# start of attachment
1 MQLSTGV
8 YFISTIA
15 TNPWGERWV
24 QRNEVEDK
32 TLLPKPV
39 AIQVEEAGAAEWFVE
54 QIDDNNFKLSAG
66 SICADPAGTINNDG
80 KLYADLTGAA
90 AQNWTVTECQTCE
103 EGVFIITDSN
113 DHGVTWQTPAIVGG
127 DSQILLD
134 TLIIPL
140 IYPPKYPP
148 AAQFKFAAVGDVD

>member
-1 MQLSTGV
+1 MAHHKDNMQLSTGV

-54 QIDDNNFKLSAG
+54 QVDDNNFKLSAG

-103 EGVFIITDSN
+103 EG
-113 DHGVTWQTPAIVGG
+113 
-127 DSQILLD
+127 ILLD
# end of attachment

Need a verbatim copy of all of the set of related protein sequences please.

1 MQLSTGV
8 YFISTIA
15 TNPWGERWV
24 QRNEVEDK
32 TLLPKPV
39 AIQVEEAGAAEWFVE
54 QIDDNNFKLSAG
66 SICADPAGTINNDG
80 KLYADLTGAA
90 AQNWTVTECQTCE
103 EGVFIITDSN
113 DHGVTWQTPAIVGG
127 DSQILLD
134 TLIIPL
140 IYPPKYPP
148 AAQFKFAAVGDVD

>member
-1 MQLSTGV
+1 MAHHKDNMQLSTGV

-54 QIDDNNFKLSAG
+54 QVDDNNFKLSAG

-103 EGVFIITDSN
+103 EG
-113 DHGVTWQTPAIVGG
+113 
-127 DSQILLD
+127 ILLD